Working in Partnership in Health and Social Care

Working in Partnership in Health and Social Care

The landmark failings in the case of the death of Victoria Climbie in 2000, triggered the Laming report which made 127 recommendations, 46 of which had to be implemented within 3 months (immediately), 38 to be implemented within 6 months, and the remainder to be implemented within 2 years (BBC News, 2003). The results and recommendations of the Laming report therefore indicated that the services for protecting children were essentially not fit for purpose. Laming’s recommendations were intended to further protect children and young people and prevent a repeat of cases such as Victoria Climbie and Jasmine Beckford before her (see Laming’s key recommendations as per BBC News article, 2003). Unfortunately, on 3rd of August 2007 Baby Peter Connelly (Baby P) was found dead in his cot (BBC News, 2012). A review of this case revealed striking similarities to the Climbie case.

Though there were similarities in the abuse and subsequent death of these vulnerable children, there were also similarities in the ‘mismanagement’ of each case. However in the post Laming years, the Head of Children’s Services and case managers in the Baby P case were held accountable. Therefore the key difference between the two cases was accountability. This key difference between the cases reflects some of the changes that were implemented as a result of the Climbie enquiry and the recommendations made by Lord Laming and the implementation of ECM the Children’s Act (2004).

Similarly to children’s services, in adult’s services there have been serious case reviews which have triggered changes in the law and working practices to ensure the safeguarding of adults. Such case reviews have taken place to investigate cases of death, neglect and abuse in adults. As a result new policies, frameworks and strategies have been developed and implemented to drive the prevention of such cases, for example the Mental Capacity Act Deprivation of Liberty to Safeguards (2007). This Act stipulates that those with dementia, mental illness or physical disability cannot be labeled as lacking mental capacity or as being unable to contribute to their own decisions without a prior assessment. In addition, the Office of the Public Guardian now requires an assessment of capacity to be made before it can be determined that a person lacks capacity. The Mental Capacity Act works in Conjunction with the Deprivation of Liberty Safeguards to ensure that vulnerable adults are not a danger to themselves or others. Therefore, the responsible professional would also have to apply for a deprivation of liberty safeguard.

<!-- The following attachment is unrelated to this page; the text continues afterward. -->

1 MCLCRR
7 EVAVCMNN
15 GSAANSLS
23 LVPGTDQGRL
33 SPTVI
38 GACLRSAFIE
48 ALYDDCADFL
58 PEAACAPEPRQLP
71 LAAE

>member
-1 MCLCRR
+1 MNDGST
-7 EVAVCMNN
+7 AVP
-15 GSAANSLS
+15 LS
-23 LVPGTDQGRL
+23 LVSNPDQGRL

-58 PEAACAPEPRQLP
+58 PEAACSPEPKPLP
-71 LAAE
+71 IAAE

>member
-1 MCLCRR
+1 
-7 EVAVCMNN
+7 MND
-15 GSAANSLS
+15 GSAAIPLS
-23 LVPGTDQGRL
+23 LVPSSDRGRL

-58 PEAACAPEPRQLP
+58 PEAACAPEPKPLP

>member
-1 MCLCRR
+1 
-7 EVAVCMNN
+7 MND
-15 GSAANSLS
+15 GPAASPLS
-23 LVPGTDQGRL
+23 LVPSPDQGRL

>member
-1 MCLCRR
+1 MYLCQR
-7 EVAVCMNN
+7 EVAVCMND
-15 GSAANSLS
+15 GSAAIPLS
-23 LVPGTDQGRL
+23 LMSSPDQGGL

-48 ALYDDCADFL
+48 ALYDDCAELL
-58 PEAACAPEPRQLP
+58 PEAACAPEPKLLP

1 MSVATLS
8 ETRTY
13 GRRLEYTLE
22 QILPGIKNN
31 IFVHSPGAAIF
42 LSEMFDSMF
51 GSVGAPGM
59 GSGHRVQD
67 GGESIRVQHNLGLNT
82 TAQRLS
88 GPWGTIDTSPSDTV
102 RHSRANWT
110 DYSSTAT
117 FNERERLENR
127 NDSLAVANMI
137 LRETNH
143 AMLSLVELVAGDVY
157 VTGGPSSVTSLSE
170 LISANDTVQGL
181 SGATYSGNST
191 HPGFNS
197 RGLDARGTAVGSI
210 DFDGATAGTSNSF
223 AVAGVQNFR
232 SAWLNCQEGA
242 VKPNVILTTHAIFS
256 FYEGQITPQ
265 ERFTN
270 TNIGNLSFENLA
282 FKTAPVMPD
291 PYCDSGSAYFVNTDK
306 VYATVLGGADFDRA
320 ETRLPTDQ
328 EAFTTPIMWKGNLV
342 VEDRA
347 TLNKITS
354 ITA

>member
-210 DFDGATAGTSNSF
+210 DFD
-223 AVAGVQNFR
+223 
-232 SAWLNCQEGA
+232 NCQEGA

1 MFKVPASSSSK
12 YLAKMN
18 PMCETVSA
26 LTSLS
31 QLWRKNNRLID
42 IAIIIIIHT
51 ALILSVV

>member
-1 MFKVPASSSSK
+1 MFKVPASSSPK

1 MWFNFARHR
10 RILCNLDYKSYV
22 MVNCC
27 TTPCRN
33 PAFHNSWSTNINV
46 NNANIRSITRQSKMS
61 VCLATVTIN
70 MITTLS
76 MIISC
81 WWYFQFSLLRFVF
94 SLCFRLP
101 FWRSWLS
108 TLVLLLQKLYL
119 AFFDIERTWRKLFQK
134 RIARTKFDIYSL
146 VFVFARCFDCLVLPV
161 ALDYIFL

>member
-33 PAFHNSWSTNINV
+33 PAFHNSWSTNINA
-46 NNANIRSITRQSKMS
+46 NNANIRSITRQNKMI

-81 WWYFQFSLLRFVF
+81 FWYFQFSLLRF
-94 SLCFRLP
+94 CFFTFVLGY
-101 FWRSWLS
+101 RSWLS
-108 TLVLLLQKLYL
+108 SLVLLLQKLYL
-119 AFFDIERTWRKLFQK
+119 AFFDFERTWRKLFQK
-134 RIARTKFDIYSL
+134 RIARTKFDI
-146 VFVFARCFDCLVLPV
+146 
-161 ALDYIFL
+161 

Other relevant legislative guidance, policies and procedures for the protection of vulnerable adults include the “No Secrets Guidance”, local SOVA boards, and POVA. An example of such cases include a range of health and social care professionals labeling vulnerable elderly adults as having a lack of mental capacity when no assessment or determination of their actual capacity had been completed beforehand, thus exposing an elderly person to exploitation and financial abuse. The Mental Capacity Act and Deprivation of Liberty Safeguards offer legal protection against the withdrawal of funds or being withheld against their will – by ensuring that an assessment must be made beforehand. If the assessment has not been made, capacity must be assumed. Additionally, the No Secrets guidance empowers professionals to blow the whistle on suspected substandard care, abuse and suspected abuse. However, despite these developments, serious cases of adult abuse, neglect and death have continued to hit the headlines.

Write an ESSAY based on the below instructions, to include the below three sections. (You must submit the essay as ONE document only)

Section 1

In an area of children and young people, carry out the following:

– Explain the philosophy of working in health and social care.
– Evaluate the effectiveness of partnership relationships

Section 2

“Theories of collaborative working and informed decision making support the development of positive partnerships in health and social care”

– Analyse how this statement is achieved by models of partnership working such as multi-area-agreements (MMAs), local area agreements (LLAs), and joint working agreements
– You should also review legislation, organisational practices and policies in relation to partnership working in health and social care.
– Explain how differences in working practices and policies affect collaborative working.
Section 3
In application to health and social care settings, carry out the following:

– Evaluate possible outcomes of partnership working for users of services, professionals and organisations.
– Analyse the potential barriers to partnership working in health and social care services.

– Devise strategies to improve outcomes for partnership working in health and social care services.

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